3 Ways To Wage War Against Pilling Clothes

Anyone who hasn’t been annoyed by pilling clothes must have a sense of zen that is beyond me. Few things irritate me more that those little balls that appear on your precious pieces. They’re a sure fire way of making something look old and tired, and – oops – making us want to throw them out and buy something new.

Why are they there, and what can we do to prevent them?

to pill or not to pillThere are a few different factors that add up to those annoying bobbles, but first, let’s look at how they are formed.

The fabric is rubbed against itself, other fabric or our skin, making fibres come loose. These fibres get rolled up in little balls that are attached to the fabric by ‘anchor fibers’. Depending on what these fibers are made of (eg. wool, nylon etc.) these anchor fibers might resist breaking, or allow the pill to break off. Bam, we have ourselves a pilly situation.

What plays into this process, and what can we do to prevent it?

Fiber Content

grey black knit

As you can see in the photos above, what a fabric is made of is a biggie. The grey acrylic/wool blend cardigan is looking rather worse for wear, while the black merino cardigan I’ve had for over a year is still looking great (despite the fact that I have NOT always followed the ‘handwash only’ instructions that I patiently dole out at work). In order to understand why the fiber content of a garment affects pilling so much, we need some basic fiber knowledge.

Fibers can be grouped into the following two types:

  1. Fibers that have a limited length (usually a few centimetres long), called staple fibers. These are most often natural fibers such as wool, cotton and linen, where the length of each fibre depends the plant or animal it came from. These individual fibres are twisted together to make yarns.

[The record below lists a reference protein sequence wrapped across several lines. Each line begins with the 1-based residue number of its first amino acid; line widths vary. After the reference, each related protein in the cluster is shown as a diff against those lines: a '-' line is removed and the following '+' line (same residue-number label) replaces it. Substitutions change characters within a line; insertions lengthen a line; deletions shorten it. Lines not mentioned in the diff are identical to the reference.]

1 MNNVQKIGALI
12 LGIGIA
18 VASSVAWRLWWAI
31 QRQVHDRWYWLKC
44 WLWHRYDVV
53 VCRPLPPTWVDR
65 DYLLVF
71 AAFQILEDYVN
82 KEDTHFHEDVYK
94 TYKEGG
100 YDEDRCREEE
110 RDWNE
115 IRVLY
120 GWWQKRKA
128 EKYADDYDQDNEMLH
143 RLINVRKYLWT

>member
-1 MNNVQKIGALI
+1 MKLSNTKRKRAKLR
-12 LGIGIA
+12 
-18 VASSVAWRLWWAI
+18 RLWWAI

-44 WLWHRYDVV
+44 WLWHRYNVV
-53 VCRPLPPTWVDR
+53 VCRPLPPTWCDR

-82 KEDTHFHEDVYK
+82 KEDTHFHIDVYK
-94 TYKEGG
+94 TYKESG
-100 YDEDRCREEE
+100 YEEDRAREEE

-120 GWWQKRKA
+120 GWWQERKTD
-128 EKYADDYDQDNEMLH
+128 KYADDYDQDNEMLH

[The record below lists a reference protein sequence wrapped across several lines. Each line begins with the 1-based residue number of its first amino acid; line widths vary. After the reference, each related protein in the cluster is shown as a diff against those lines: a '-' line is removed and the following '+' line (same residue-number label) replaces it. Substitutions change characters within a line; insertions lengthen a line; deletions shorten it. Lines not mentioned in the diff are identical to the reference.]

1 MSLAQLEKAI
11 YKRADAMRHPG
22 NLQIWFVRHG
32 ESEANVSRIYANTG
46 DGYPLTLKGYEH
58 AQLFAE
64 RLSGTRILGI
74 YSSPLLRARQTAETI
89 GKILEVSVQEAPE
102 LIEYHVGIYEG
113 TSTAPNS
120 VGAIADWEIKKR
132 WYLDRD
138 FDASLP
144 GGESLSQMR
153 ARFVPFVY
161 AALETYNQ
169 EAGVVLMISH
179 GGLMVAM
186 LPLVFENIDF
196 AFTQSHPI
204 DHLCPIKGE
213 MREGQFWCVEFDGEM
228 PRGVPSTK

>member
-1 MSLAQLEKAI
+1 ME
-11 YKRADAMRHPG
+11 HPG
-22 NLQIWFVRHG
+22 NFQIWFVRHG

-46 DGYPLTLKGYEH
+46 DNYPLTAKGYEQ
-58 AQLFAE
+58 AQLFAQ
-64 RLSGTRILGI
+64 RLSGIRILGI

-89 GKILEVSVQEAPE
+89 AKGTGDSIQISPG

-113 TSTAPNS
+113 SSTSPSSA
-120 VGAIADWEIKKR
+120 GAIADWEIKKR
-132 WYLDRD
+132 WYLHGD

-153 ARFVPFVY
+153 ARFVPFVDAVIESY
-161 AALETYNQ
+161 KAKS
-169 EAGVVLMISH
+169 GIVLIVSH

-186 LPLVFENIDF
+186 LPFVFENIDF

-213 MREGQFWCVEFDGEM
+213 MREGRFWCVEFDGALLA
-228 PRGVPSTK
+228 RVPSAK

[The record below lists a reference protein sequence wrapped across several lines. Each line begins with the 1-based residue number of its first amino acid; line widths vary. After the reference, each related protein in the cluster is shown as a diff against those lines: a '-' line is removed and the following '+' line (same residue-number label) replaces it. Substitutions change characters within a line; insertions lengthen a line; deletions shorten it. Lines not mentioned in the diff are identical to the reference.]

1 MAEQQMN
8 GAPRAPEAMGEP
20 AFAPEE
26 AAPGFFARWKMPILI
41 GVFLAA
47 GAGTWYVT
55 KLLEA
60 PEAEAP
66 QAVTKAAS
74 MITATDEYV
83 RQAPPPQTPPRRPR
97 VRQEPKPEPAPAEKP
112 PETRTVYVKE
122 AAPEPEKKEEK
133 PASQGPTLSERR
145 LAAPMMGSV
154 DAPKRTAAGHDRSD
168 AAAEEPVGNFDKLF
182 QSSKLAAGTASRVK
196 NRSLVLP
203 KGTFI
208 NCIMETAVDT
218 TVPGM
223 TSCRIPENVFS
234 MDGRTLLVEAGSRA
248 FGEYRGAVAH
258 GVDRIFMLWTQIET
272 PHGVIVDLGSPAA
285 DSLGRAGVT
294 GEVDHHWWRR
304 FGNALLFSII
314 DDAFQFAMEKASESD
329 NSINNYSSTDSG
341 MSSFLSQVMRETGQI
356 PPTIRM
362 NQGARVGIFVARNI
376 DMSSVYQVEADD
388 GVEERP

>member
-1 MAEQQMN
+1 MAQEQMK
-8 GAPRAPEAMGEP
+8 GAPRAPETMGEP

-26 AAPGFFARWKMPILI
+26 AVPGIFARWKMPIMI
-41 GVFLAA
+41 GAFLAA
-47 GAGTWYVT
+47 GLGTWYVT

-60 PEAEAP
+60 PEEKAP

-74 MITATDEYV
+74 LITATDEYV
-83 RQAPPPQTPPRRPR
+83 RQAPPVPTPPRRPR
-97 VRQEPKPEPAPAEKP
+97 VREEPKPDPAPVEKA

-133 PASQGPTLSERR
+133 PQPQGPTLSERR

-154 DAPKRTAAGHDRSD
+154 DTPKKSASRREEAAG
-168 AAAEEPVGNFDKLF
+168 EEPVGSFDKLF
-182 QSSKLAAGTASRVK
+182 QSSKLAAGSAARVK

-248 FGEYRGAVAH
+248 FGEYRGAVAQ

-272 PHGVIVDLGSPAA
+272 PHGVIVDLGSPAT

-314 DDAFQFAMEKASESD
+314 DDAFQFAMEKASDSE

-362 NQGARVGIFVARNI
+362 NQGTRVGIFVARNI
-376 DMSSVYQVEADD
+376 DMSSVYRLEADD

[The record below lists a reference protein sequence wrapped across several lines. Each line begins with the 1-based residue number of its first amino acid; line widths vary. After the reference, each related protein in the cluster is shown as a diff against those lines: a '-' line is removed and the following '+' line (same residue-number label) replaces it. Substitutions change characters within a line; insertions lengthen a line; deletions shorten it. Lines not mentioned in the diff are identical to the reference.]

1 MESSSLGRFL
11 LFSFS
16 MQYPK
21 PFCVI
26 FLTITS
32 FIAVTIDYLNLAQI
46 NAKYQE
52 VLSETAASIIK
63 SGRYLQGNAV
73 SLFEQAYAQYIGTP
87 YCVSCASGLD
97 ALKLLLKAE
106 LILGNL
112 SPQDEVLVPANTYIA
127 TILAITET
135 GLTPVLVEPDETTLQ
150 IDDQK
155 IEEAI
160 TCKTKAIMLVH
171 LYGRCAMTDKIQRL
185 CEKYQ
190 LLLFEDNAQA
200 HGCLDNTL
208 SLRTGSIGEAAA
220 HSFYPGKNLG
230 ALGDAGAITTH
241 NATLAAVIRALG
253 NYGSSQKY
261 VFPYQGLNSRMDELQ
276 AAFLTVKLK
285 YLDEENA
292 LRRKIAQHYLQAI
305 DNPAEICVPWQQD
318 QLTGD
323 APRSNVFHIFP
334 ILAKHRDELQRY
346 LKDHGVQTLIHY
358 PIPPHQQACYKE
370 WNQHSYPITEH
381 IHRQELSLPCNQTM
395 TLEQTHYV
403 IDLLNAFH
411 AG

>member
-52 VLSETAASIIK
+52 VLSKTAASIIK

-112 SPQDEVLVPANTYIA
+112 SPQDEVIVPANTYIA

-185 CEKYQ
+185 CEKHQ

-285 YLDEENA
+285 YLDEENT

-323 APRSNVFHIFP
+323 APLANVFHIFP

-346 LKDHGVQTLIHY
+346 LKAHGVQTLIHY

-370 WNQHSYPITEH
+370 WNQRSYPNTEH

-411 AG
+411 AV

2. Fibers that have an unlimited length (up to several kilometers long), called filament fibers. These are most often man-made fibers such as polyester, acrylic and nylon, and can be made to any desired length (Silk is an exception in that it is a natural filament fiber).

Okay, cool, so we have short fibers and long fibers. How does this result in pills or no pills?

When the fabric rubs together, shorter staple fibers are able to break free from the yarn easily. This makes those balls less likely to form, and allows them to break off the fabric easily if they do form (This is why garments made from wool, a short staple fiber, can pill to begin with, but then get better over time as the pills break off). Long filament fibers, on the other hand, form tight little balls that won’t be going anywhere anytime soon. This is reinforced by the fact that many filament fibers such as polyester are very strong – that pill is stuck on for life.

Structure Of The Fabric

black and black

Here we have two garments that are both 100% polyester (a shameful choice of yesteryear that I am reminded of every time I wear these to uni – the people there will fondle your clothes and they will judge you if you’re wearing polyester), but only one is displaying those horrible little pills that polyester is known for. Why?

The way a fabric is constructed has a big impact on how likely it is to pill. Two of the main ways of making a fabric are:

  • Knitting, where yarns are looped together.
  • Weaving, where two sets of yarns are interlaced at right angles.

The gaps between yarn crossings are bigger in a knit than in a woven fabric. In other words, knitting is generally a looser way of constructing fabric. The cardigan on the left is knitted (look closely and you can see the loops) while the top on the right is woven.

Looseness = fibres pull out of the fabric more easily = pills form more easily.

This does, however, also vary between knits – think of certain cardigans with holes so big you can put your finger through them, and then think of a t-shirt. While both are made of knitted fabric, one is knitted much more loosely than the other. But both are more likely to pill than a woven garment.

Washing & Care

blue bronze knit